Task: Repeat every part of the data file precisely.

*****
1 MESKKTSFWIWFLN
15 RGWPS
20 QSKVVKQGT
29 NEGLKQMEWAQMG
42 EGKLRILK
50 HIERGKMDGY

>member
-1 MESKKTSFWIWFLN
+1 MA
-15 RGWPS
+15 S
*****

1 MESKKTSFWIWFLN
15 RGWPS
20 QSKVVKQGT
29 NEGLKQMEWAQMG
42 EGKLRILK
50 HIERGKMDGY

>member
-1 MESKKTSFWIWFLN
+1 MA
-15 RGWPS
+15 S